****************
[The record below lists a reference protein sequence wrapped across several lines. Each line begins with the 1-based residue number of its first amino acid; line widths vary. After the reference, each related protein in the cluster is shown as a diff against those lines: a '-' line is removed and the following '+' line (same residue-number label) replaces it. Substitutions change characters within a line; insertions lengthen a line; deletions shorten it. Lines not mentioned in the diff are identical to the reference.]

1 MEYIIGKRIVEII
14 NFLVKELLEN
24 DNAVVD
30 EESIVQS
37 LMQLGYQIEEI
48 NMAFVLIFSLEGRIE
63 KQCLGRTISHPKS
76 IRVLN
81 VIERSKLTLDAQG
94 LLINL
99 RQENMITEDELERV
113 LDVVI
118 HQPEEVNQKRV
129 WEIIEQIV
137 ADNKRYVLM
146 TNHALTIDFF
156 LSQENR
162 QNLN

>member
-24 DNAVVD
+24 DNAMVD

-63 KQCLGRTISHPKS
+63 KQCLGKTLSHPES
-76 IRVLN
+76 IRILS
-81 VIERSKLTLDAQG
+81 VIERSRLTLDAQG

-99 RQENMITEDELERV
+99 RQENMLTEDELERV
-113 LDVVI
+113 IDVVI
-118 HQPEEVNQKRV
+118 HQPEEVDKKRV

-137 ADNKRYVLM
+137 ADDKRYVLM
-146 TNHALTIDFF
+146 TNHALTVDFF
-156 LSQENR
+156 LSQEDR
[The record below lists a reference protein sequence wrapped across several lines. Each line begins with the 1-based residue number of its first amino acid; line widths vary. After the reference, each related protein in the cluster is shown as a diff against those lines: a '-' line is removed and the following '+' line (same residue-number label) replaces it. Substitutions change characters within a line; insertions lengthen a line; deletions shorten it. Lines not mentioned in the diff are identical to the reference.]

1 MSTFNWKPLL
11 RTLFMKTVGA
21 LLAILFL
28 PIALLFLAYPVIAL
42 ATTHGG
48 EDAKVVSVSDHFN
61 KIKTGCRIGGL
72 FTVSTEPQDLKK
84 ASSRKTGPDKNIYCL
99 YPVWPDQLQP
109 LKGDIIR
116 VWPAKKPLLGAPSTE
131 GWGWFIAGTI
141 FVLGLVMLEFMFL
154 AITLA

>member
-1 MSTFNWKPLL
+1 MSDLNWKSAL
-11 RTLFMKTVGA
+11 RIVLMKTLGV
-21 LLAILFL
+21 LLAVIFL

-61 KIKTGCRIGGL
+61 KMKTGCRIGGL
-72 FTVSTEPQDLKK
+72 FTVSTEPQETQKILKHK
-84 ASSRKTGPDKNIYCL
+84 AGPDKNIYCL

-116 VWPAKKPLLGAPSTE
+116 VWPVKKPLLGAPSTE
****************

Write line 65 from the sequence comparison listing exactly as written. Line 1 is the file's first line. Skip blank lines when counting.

+61 KMKTGCRIGGL